A tribute to Carl's hometown. Made up of songs about Greenock, and songs written by Greenockians, this album captures the spirit and pride of the people of Greenock and the people of Scotland. Over the last 20 plus years Carl Peterson has undeniably become the most successful and busiest Scottish singer in North America, performing at numerous festivals and concerts, and creating nearly 30 recordings. He was the first singer/entertainer to appear in most of the east coast Scottish festivals, opening up a market for many singers and musicians.
Carl was born and raised in Greenock, Scotland, on the banks of the River Clyde, where a great shipbuilding industry flourished for hundreds of years. In the 1800's, many Irish came to these lowland shipyards looking for work, joining the throngs of Scottish Highlanders who had been chased from their hills and glens. Seafaring men from other nations as well, joined the ranks in the Clyde Valley shipyards. One of these adventurers, a Swedish sailor, married a highland lass in Port Glasgow - they were Carl's great-grandparents. Thus, Carl was born four generations hence, a Nordic Scot, with Swedes on one side and Highlanders on the other; an ancestry sprinkled with surnames such as McLean, McBryde, Caithness, Duke, and somewhere an Irish McGuire.
Before coming to the United States in 1983 Carl had already left a legacy in Canada where he was a member of two highly successful groups. The first was The Patmacs, from 1964-1965, a quartet of folk musicians singing songs of Scotland, Ireland, England and USA with a smattering of calypso thrown in. This group performed on, and produced, singer Johnnie Forrest's first two record albums for the Don Messer Jubilee show, one of Canada's top national TV shows. Carl was offered a spot on the show but declined for a chance at a different kind of music.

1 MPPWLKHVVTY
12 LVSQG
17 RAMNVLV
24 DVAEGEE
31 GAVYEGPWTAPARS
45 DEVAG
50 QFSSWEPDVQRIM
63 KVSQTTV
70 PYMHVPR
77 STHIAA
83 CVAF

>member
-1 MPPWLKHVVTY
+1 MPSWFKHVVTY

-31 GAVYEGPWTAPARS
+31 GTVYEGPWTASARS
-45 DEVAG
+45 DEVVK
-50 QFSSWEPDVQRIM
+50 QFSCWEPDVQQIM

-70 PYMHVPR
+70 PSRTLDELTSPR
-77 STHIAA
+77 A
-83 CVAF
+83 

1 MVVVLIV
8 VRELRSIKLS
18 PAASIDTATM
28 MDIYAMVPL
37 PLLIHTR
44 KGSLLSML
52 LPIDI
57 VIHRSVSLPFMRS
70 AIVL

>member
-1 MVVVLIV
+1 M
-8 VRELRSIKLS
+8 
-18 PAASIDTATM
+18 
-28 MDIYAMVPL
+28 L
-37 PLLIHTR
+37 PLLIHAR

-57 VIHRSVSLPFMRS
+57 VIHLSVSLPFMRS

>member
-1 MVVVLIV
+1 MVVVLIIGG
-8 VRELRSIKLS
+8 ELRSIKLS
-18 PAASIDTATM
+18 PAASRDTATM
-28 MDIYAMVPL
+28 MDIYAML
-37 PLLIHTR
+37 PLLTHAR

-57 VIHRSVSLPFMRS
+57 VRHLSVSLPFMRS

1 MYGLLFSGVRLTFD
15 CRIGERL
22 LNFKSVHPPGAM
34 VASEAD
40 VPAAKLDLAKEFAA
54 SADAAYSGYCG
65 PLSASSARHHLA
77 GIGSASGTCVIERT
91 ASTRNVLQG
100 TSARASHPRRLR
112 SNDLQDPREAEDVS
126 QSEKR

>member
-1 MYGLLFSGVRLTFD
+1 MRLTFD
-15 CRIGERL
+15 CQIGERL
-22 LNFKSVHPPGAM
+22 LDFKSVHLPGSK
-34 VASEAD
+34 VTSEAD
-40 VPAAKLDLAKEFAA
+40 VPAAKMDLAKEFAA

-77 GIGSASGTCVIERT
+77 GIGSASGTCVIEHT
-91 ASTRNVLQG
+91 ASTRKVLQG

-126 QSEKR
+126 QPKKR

At the beginning of the British invasion in 1965 Carl was talked into "going rock" by long time friend Ron McLachlan who had newly arrived from Scotland. They were joined by another Scot, Alan Cramsie, and two Canadians to form The King Beezz. This group would go on to set trends in Canada with 4 hit songs, tours across the country and performances on many of the top pop shows nationally. Although they were based in Canada they were considered part of the British Invasion.
Following the break up of The King Beezz Carl turned his attention to folk once again, reforming The Patmacs this time with two lovely young ladies from Edmonton, an Irishman, an Englishman and another Scot. After a few short months of performing at live shows and TV appearances they were signed by Capitol Records of Canada and almost immediately embarked on a 2 year tour that took them clear across Canada with live performances and national TV shows. The group was also offered a permanent spot on another popular national TV show, All Around the Circle, from St. John's, Newfoundland but declined in favor of continued touring. There two websites document some of the history of both Patmacs groups and The King Beezz: patmacs.com and kingbeezz.com.